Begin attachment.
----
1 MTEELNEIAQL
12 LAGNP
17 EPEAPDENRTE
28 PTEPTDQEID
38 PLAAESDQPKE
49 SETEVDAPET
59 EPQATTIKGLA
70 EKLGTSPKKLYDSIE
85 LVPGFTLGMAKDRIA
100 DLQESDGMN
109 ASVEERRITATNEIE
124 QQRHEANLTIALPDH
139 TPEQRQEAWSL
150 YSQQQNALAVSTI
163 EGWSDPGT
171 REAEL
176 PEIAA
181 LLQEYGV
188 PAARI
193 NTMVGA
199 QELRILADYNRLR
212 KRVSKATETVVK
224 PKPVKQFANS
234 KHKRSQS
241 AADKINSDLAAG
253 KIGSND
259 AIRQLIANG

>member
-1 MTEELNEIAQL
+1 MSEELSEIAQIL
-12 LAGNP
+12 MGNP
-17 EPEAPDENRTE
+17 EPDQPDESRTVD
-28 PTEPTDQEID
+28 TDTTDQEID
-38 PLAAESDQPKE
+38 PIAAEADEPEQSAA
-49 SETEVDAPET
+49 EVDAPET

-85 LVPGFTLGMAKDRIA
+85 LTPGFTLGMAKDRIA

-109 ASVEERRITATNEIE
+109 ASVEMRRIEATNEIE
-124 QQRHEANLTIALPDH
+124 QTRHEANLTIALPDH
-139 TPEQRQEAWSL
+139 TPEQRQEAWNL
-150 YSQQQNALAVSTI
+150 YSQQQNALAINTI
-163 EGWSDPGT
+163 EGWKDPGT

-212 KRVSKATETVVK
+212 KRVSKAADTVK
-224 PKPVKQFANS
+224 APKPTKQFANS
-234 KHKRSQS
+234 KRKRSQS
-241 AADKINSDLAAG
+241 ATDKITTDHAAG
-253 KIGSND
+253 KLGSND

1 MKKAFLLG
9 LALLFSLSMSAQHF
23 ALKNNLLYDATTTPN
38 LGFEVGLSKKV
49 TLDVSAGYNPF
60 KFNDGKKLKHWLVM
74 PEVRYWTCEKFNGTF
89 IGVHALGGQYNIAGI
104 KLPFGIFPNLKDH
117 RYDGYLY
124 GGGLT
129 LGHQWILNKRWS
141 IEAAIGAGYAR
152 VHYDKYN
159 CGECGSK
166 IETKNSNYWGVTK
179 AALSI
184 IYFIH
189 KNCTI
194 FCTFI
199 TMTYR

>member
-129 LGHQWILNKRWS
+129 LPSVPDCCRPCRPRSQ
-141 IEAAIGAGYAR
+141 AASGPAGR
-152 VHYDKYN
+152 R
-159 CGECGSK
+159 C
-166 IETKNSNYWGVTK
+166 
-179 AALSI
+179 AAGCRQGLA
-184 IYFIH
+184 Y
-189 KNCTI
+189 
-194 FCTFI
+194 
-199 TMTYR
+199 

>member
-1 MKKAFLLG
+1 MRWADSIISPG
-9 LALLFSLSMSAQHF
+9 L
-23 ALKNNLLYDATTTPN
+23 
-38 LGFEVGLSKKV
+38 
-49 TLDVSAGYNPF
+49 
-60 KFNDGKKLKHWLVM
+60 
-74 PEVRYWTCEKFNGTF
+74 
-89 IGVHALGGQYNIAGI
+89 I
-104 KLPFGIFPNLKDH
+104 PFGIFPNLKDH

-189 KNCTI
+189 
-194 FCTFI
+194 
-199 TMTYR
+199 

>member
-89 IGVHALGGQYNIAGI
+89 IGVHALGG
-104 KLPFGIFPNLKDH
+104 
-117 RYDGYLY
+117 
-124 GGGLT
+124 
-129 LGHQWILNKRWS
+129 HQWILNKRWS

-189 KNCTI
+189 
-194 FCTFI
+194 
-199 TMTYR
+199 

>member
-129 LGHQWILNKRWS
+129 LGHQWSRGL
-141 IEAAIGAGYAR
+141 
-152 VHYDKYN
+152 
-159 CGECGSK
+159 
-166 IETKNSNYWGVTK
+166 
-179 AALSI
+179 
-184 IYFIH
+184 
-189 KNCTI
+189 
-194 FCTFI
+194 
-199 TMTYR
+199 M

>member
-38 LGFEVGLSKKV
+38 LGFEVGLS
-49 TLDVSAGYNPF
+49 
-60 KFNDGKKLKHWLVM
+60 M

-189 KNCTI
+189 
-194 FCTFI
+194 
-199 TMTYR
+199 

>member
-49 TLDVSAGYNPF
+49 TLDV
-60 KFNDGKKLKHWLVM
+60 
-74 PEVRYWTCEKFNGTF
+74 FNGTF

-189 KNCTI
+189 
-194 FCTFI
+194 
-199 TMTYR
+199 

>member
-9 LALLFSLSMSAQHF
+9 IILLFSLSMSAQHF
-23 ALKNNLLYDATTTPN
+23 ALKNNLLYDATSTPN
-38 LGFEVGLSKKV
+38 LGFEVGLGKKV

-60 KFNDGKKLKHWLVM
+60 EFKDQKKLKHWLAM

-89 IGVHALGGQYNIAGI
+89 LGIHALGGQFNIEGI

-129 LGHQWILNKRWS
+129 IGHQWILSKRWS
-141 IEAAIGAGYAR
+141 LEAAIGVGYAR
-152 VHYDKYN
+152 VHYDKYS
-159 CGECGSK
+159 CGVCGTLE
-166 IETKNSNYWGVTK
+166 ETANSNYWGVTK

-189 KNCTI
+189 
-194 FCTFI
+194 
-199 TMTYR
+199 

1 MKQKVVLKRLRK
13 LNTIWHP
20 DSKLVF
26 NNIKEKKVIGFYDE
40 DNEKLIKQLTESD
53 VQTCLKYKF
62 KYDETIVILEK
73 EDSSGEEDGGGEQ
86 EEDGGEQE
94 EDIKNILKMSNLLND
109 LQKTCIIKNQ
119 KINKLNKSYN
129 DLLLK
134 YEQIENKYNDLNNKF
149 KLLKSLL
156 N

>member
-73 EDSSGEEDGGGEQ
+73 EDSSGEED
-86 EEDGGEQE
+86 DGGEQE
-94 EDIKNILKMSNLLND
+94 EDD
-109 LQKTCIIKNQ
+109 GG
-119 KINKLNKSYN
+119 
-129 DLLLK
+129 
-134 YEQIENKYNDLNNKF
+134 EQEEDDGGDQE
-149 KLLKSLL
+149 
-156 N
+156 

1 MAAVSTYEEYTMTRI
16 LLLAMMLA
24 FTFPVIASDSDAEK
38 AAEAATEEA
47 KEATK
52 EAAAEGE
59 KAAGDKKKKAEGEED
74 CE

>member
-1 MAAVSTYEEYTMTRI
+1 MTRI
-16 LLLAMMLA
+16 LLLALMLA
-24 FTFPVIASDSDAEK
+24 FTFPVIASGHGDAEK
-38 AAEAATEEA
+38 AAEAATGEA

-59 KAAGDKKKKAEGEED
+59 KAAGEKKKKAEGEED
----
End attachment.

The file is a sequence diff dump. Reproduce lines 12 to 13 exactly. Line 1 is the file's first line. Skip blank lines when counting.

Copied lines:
124 QQRHEANLTIALPDH
139 TPEQRQEAWSL